A family of blackcaps were at VB meadow on the 8th, including three brown capped juveniles, while a cuckoo was reported calling on the 10th near the Putney border. A pied wagtail was at the cricket pitch on the 16th actively hunting for insects and taking them away in the direction of the station. Why this bird is such a rarity on the Common is a mystery as the number of mown areas should easily provide enough insect food. On the 22nd a pair of grey wagtails was seen actively taking food to a nest in the concrete bank of the Beverley Brook.
June generally sees the emergence of various dragonflies including the first of the black tailed skimmers. Initially, the juvenile males and females have a wasp like appearance with their black and yellow colouring but then the males eventually sport a pale powder blue body with black tip. Metallic blue and green banded demoiselles are usually in abundance dancing along the Brook while a new species for the Common in the form of an azure damselfly was seen at the Swamp pond, identified by the U shaped black marking on its last segment.
A very surprising sighting was a shoal of half a dozen fish which varied between ten and twelve inches long. We have yet to identify what they were but suspect these could be stock released as part of the river project in Richmond Park.
Butterflies included the first common blue, meadow brown and painted lady while a small tortoiseshell was at Vine Road on 28th. Peak season for butterflies will be upon us next month with the appearance of all the skippers, browns and blues.
Butterflies provided the main sightings for July 2016 with several records of both white letter hairstreak and purple hairstreak. While the adults of the latter generally feed on honeydew, the larvae feed exclusively on oak, so sightings of this butterfly are very encouraging in light of the spraying for OPM. There were also a couple of sightings of marbled white, a very striking butterfly that will hopefully increase in numbers with our management of the meadows.
Not such good news for the moorhens – at one stage the parents had one juvenile from an earlier breeding attempt in the Spring plus an additional half a dozen small black chicks from the most recent nesting in June – however by the end of July, only the juvenile appeared to be left – the fox may well be the most likely culprit having been seen at least twice at the ponds during the day, although the heron or local crows may also have played a part.
There was a good gathering of swifts at Vine Road on the 20th and 21st July with at least 30 in the vicinity, flying low over the bowling green presumably feeding on a recent hatch of insects, probably flying ants. Hopefully, they have had a good breeding season but as one of the earliest migrants returning back to Africa, within a month, the majority will have already departed our shores.
Monthly Management News: At the beginning of the month, Red Rover meadow was baled and cleared and by the last week of October, we had cut, raked and baled the final meadow at Half and Half – considering we started at the end of August, the mowing season can be quite long but always a good feeling to get the last bale off to the dump.
We also started work on re-establishing the boundary line between ourselves and Wimbledon / Lower Putney – in addition, Wimbledon have also carried out some extensive clearance work on their side which will be apparent if you take a walk behind Van Buren meadow or behind the cemeteries – however, it should all help to improve light levels, visibility and safety.
Radnor House came out for their annual day on the 5th and helped dig a new flower bed for Sharon.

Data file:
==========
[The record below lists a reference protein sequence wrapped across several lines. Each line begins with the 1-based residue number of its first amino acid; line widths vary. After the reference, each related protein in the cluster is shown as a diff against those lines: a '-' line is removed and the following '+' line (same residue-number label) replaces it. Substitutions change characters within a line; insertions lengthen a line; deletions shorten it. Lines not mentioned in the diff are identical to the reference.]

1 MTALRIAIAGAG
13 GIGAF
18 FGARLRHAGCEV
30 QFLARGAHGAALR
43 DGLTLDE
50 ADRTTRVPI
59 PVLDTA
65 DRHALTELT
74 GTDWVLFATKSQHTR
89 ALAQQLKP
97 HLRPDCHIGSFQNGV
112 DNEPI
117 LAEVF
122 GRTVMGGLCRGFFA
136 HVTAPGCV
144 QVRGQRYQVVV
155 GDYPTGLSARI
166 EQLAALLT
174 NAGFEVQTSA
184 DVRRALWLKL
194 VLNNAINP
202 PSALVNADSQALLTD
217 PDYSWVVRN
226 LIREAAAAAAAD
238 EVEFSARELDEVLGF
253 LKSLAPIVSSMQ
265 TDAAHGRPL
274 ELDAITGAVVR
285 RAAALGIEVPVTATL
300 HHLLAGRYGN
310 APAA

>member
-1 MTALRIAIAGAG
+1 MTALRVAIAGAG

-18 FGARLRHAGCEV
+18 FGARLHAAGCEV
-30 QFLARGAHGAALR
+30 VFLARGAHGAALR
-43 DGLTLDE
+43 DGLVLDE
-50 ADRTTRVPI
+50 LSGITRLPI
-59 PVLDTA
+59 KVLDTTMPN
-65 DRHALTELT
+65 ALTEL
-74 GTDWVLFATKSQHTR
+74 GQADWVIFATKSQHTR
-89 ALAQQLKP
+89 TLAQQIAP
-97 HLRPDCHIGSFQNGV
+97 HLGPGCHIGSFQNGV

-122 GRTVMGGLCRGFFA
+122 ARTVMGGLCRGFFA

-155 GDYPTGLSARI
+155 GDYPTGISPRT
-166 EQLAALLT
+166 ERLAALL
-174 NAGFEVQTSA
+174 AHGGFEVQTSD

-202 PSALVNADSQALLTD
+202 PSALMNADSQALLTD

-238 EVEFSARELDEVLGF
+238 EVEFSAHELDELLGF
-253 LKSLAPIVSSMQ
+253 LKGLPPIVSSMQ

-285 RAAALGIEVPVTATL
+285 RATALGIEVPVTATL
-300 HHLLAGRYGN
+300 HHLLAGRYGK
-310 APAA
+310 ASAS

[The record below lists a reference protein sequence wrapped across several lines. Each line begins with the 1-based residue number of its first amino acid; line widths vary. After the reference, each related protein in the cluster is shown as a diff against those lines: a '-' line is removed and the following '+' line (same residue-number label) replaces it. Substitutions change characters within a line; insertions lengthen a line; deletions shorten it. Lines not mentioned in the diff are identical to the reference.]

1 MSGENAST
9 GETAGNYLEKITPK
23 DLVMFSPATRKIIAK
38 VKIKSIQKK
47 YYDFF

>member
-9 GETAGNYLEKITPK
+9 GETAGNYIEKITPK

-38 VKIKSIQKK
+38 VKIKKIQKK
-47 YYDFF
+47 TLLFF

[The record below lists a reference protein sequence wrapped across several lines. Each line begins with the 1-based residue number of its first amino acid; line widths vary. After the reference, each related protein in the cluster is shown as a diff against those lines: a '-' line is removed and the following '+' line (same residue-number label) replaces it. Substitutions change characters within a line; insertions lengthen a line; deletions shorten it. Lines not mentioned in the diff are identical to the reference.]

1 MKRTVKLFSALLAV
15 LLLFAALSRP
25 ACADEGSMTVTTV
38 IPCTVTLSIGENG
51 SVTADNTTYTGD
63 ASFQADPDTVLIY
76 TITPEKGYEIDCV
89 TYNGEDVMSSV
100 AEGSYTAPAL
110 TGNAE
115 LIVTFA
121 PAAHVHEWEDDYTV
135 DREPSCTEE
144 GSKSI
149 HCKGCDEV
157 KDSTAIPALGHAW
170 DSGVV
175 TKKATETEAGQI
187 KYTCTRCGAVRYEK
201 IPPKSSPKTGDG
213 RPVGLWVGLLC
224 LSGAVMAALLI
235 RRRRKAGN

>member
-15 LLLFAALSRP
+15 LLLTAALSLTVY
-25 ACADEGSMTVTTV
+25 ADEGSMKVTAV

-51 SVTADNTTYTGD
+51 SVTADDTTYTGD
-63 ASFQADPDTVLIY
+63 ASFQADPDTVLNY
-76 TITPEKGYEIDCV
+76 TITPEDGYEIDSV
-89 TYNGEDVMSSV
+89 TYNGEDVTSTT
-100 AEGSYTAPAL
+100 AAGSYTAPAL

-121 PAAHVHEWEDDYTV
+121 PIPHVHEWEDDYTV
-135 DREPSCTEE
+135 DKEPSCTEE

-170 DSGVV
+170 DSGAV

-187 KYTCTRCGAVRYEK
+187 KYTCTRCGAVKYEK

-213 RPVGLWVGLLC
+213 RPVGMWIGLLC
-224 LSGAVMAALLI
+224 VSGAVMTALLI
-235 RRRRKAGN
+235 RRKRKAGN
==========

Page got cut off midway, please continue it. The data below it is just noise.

Wildlife Sightings: While the heather plugs planted at Mill Hill all seem to be surviving, encouragingly a few tiny shoots are also appearing elsewhere. These will have grown from seed that came with the heather brash we received from Wimbledon Common and that was put down after the area was cleared a couple of years ago– It will be an ongoing battle to keep the gorse down but hopefully the heather will prosper.
There were a couple of reports of hedgehogs seen around the Common while the only bird sightings of note were two skylarks heading SW over Half & Half meadow on the 26th Oct. Passage of these birds at this time of year is not unusual, but they are also prospecting for future nesting sites.
With regard to butterflies, a few small coppers were still in evidence with four on the 7th making the most of the remaining ragwort at Mill Hill.
Depending on the weather, October can be a great time for fungi and the goods yard has been very productive with shaggy ink cap, weeping widow, spring field cap and sulphur tuft all putting in appearances. Pick of the crop by a distance though was a blue / green gill mushroom called roundhead or verdigris agaric that Sharon found by the raised beds.
Monthly Management News: We continued the clearance of the snowberry at the Ups and Downs – while we are treating all the stumps there, we will just have to see how much snowberry regenerates, but it has opened up a very sizeable area that could have potential for a number of improvements including a hazel coppice or even a pond.
We have continued work on the bug hotel, further filling it up with various materials and putting a roof on to keep it relatively dry. The meadow at Vine Road has been strimmed while we have a smart new FoBC sign above the noticeboard.
In the final Sunday session of the year, we continued improving the rides in Paddock Wood. This allows substantial improvement in light levels and visibility without the need for wholesale clearance of trees. Younger hollies and yews were also removed further along the path to the station, providing a new glade and improving the general openness and views.
Monthly Wildlife Sightings: December usually sees roving flocks of long-tailed tits and goldcrests moving through the woodlands in search of food – it is always worth looking closely at these flocks just in case there is a firecrest with them. This species is on the increase and the areas on the Common with dense stands of holly and ivy are ideal for them.
At the end of the month, redwing numbers were just starting to build with a few flocks of a dozen birds or so feeding on holly trees berries at Paddock Wood.